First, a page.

Occasionally, there is not sufficient information to provide either an EAR, LRNI, or RNI. In these circumstances safe intakes have been derived for UK-based reference values. Safe Intakes are defined as “a term used to indicate intake or range of intakes of a nutrient for which there is not enough information to estimate RNI, EAR or LRNI. It is an amount that is enough for almost everyone but not so large as to cause undesirable effects” (DH 1991).

For a full explanation of these terms, their derivation, and implications for health and disease prevention, one is referred to the original report on the Dietary Reference Values (DH 1991).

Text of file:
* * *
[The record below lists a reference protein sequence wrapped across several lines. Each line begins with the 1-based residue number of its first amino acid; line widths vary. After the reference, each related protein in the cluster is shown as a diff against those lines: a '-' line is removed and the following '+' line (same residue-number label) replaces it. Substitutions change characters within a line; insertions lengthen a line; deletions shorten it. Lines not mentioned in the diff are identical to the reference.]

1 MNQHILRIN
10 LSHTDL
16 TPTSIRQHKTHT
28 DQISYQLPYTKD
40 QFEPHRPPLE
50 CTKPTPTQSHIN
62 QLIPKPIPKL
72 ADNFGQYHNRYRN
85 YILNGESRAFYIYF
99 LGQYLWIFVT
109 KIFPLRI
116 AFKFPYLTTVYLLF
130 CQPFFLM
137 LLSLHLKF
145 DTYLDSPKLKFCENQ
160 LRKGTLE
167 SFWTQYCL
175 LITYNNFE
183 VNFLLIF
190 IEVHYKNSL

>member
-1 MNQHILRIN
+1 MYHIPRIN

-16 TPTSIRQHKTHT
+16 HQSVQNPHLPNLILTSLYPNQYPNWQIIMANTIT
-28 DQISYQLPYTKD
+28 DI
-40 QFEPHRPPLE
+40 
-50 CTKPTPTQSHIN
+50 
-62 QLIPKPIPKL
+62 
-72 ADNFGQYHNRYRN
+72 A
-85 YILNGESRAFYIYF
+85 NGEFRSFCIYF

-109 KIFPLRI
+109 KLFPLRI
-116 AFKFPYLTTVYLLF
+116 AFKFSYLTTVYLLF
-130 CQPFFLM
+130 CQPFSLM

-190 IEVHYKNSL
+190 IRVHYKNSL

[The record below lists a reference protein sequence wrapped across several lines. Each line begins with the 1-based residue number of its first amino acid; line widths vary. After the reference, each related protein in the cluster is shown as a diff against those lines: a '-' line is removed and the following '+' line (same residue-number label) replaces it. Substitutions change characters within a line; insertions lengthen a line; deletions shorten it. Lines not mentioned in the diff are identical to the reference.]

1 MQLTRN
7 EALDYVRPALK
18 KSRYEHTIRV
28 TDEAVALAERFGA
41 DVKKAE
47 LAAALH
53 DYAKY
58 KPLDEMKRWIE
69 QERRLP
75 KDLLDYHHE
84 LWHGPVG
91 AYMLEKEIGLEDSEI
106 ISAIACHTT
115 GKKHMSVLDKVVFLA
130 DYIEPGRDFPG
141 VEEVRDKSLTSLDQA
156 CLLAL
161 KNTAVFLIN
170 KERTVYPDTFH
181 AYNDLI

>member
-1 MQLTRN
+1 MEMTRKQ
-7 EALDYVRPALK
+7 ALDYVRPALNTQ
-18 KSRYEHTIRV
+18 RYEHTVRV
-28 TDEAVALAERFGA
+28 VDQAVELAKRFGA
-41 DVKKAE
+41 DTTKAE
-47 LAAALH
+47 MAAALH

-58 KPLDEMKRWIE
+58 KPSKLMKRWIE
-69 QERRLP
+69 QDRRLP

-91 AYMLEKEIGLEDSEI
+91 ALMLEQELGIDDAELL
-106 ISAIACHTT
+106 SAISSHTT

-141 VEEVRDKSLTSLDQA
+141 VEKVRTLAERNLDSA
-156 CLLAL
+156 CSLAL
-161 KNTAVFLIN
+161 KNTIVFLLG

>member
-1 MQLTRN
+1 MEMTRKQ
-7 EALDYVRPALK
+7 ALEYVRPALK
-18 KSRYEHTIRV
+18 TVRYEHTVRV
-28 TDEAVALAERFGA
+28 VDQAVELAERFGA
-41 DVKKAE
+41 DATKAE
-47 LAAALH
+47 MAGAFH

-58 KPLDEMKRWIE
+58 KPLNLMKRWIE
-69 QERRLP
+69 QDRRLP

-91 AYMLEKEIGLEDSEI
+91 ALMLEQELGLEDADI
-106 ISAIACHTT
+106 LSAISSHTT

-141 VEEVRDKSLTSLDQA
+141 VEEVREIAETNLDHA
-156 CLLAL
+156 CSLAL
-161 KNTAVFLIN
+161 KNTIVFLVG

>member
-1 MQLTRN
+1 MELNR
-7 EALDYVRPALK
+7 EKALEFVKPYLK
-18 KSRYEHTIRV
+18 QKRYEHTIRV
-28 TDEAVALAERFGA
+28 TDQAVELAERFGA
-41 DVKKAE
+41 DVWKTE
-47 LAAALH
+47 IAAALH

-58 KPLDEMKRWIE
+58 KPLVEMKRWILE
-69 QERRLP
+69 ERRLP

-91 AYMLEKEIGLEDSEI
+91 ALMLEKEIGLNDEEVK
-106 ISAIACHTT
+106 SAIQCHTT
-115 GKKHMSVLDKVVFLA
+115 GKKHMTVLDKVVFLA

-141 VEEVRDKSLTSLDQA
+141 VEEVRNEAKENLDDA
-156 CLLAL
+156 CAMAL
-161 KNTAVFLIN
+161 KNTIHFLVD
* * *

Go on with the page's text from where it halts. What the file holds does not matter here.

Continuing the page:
In the UK, safe intakes have been derived for vitamin K dietary reference values for adults and infants (in other words and to reiterate a point, there are no EAR, LRNI, nor RNI for vitamin K). In the UK, safe intake for adults for vitamin K is 1 μg per body weight (kg) per day (DH 1991). This equates to about 69–72 and 59–60 μg/day adults, for male and female, respectively (values are calculated based on reference weight for age range between 19 and 54 years) (SACN 2015, Table 3). Safe intake for vitamin K for infants is 10 μg/day in the UK (DH 1991). These values are similar for the USA and Japan (Table 3). Both countries have only values for adequate intake, which is considered to be the UK equivalent of safe intake. In the USA and Japan, for adults, reference intakes are higher, i.e., 150 μg for both genders for the USA and 120 and 90 μg/day in Japanese men and women, respectively. For infants, they are 2.0–2.5 μg/day for the USA and 4–7 μg/day for Japan (NASEM 2016, MHLW 2015). For the definition of infants, it has to be mentioned that there is no age specification for the UK. However, they are defined as 0–12 months, for the USA, and 6–11 months for Japan, respectively (NASEM 2016, MLHW 2004).